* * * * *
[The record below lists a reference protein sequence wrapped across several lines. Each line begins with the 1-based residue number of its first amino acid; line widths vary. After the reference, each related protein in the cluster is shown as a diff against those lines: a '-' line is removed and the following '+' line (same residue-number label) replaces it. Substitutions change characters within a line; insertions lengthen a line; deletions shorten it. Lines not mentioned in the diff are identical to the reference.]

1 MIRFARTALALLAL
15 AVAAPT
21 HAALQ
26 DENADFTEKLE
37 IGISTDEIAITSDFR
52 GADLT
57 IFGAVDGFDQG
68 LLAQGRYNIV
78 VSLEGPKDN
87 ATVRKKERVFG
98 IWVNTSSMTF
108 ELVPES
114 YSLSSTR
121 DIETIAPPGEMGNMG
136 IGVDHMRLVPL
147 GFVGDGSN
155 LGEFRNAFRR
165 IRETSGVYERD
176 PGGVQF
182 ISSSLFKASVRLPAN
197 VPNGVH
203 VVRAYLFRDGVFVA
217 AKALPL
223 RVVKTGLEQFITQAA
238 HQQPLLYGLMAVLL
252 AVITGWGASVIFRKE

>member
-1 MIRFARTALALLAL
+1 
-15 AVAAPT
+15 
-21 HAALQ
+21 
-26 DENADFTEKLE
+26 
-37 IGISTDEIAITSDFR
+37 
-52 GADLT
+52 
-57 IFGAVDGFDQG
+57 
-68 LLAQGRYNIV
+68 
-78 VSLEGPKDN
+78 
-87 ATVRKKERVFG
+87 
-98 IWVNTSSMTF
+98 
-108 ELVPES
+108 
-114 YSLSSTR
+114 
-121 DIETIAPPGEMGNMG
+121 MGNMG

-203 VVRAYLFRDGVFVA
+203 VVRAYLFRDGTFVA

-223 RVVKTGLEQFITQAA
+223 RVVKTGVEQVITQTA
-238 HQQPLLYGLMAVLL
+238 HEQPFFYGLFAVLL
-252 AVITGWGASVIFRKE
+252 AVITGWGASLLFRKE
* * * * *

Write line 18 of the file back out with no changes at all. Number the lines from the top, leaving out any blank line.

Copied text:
155 LGEFRNAFRR